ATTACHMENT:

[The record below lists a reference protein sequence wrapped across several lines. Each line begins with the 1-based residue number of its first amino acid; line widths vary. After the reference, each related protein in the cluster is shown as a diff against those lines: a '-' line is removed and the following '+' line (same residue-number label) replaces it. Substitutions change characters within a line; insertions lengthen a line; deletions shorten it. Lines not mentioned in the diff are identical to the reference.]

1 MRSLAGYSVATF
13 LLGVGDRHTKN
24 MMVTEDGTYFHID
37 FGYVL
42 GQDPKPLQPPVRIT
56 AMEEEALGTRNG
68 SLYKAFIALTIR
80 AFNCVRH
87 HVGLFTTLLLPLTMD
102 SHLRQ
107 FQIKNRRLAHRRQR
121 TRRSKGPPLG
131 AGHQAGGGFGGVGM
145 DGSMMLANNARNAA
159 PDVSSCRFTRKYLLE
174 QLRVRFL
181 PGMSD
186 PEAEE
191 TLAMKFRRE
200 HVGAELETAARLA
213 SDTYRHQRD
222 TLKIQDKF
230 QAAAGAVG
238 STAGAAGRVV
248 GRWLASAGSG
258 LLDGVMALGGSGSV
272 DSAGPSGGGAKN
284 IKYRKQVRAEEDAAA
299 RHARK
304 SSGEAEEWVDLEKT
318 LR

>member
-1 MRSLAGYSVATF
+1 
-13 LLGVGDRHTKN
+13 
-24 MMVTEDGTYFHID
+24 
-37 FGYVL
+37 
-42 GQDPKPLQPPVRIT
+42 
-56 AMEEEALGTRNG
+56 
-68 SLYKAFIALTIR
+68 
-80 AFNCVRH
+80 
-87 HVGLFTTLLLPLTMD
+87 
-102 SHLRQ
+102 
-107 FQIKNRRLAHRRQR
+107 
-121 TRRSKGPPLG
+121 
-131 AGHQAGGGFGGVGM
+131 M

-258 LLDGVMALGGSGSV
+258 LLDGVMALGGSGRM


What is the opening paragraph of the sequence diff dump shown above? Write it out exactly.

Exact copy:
[The record below lists a reference protein sequence wrapped across several lines. Each line begins with the 1-based residue number of its first amino acid; line widths vary. After the reference, each related protein in the cluster is shown as a diff against those lines: a '-' line is removed and the following '+' line (same residue-number label) replaces it. Substitutions change characters within a line; insertions lengthen a line; deletions shorten it. Lines not mentioned in the diff are identical to the reference.]